Feb. 18, 2022 -- The Omicron subvariant, BA.2, is not only more transmissible than the original Omicron strain, BA.1, but may cause more severe disease, a lab study from Japan says.
“Our multiscale investigations suggest that the risk of BA.2 for global health is potentially higher than that of BA.1,” the researchers said in the study published on the preprint server bioRxiv, The study has not been peer-reviewed yet.
The researchers infected hamsters with BA.1 and BA.2. The hamsters infected with BA.2 got sicker, with more lung damage and loss of body weight. Results were similar when mice were infected with BA.1 and BA.2.
“Infection experiments using hamsters show that BA.2 is more pathogenic than BA.1,” the study said.
BA.1 and BA.2 both appear to evade immunity created by COVID-19 vaccines, the study said. But a booster shot makes illness after infection 74% less likely, CNN said.
What’s more, therapeutic monoclonal antibodies used to treat people infected with COVID didn’t have much effect on BA.2.
BA.2 was “almost completely resistant” to casirivimab and imdevimab and was 35 times more resistant to sotrovimab, compared to the original B.1.1 virus, the researchers wrote.
“In summary, our data suggest the possibility that BA.2 would be the most concerned variant to global health,” the researchers wrote. “Currently, both BA.2 and BA.1 are recognised together as Omicron and these are almost undistinguishable. Based on our findings, we propose that BA.2 should be recognised as a unique variant of concern, and this SARS-CoV-2 variant should be monitored in depth.”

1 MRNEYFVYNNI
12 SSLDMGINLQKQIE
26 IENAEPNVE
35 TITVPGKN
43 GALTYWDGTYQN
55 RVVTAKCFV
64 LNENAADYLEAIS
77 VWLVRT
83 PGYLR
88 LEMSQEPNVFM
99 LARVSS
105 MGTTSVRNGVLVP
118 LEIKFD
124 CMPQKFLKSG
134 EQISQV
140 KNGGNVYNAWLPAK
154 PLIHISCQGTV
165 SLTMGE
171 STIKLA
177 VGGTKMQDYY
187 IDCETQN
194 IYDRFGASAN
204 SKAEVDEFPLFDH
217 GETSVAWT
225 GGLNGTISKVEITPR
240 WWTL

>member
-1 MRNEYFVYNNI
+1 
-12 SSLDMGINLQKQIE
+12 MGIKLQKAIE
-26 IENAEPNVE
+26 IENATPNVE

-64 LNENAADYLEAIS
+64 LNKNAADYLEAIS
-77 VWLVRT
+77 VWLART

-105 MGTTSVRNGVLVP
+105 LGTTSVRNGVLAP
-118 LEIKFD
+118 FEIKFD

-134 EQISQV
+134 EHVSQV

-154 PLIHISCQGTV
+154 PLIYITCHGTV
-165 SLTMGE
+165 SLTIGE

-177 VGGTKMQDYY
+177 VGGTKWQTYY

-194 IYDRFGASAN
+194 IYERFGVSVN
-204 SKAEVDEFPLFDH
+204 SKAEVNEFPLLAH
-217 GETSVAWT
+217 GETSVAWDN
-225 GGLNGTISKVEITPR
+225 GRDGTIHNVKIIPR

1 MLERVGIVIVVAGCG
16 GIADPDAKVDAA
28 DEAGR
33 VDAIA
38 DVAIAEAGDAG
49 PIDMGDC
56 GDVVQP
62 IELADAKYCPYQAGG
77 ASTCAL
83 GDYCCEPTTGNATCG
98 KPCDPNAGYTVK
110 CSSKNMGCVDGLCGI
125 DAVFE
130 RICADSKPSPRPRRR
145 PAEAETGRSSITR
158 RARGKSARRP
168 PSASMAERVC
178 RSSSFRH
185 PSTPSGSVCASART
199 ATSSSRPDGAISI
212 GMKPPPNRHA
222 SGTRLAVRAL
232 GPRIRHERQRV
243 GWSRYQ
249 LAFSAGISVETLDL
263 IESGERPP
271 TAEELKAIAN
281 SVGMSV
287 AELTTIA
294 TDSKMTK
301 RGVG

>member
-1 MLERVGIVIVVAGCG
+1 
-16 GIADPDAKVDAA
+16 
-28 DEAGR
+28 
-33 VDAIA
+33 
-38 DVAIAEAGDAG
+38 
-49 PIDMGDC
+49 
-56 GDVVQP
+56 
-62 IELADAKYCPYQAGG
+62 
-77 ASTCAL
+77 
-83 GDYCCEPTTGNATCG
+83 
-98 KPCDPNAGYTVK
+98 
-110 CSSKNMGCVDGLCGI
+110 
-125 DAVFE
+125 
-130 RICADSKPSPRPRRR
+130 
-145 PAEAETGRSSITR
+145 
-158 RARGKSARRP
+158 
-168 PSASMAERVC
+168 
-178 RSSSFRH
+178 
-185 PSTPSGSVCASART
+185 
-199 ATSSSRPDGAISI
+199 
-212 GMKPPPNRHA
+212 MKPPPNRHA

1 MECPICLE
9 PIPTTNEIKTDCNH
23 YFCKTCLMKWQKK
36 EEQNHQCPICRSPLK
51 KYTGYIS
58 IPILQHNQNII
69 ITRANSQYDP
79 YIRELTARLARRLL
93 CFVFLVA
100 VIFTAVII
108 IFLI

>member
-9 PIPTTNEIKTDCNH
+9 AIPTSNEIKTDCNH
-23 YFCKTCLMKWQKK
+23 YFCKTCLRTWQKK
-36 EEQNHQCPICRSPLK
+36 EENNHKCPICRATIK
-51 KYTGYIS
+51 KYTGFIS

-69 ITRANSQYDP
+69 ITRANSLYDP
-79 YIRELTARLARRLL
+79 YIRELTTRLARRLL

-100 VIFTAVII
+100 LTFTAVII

If the World Health Organization recognized BA.2 as a “unique variant of concern,” it would be given its own Greek letter.
But some scientists noted that findings in the lab don’t always reflect what’s happening in the real world of people.
“I think it's always hard to translate differences in animal and cell culture models to what's going on with regards to human disease,” Jeremy Kamil, PhD, an associate professor of microbiology and immunology at Louisiana State University Health Shreveport, told Newsweek. “That said, the differences do look real.”
"It might be, from a human's perspective, a worse virus than BA.1 and might be able to transmit better and cause worse disease," Daniel Rhoads, MD, section head of microbiology at the Cleveland Clinic in Ohio, told CNN. He reviewed the Japanese study but was not involved in it.
Another scientist who reviewed the study but was not involved in the research noted that human immune systems are evolving along with the COVID variants.
"One of the caveats that we have to think about, as we get new variants that might seem more dangerous, is the fact that there's two sides to the story," Deborah Fuller, PhD, a virologist at the University of Washington School of Medicine, told CNN. “Our immune system is evolving as well. And so that's pushing back on things.”
Scientists have already established that BA.2 is more transmissible than BA.1. The Omicron subvariant has been detected in 74 countries and 47 U.S. states, according to CNN. About 4% of Americans with COVID were infected with BA.2, the outlet reported, citing the CDC, but it’s now the dominant strain in other nations.
It’s not clear yet if BA.2 causes more severe illness in people. While BA.2 spreads faster than BA.1, there’s no evidence the subvariant makes people any sicker, an official with the World Health Organization said, according to CNBC.